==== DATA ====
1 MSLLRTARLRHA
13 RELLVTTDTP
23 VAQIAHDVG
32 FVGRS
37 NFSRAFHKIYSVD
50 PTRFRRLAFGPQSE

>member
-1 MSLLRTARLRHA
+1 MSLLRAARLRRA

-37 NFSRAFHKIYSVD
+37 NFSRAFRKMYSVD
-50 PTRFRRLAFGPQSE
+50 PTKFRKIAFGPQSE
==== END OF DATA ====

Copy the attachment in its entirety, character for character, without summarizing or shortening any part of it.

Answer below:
1 MSLLRTARLRHA
13 RELLVTTDTP
23 VAQIAHDVG
32 FVGRS
37 NFSRAFHKIYSVD
50 PTRFRRLAFGPQSE

>member
-1 MSLLRTARLRHA
+1 MSLLRAARLRRA

-37 NFSRAFHKIYSVD
+37 NFSRAFRKMYSVD
-50 PTRFRRLAFGPQSE
+50 PTKFRKIAFGPQSE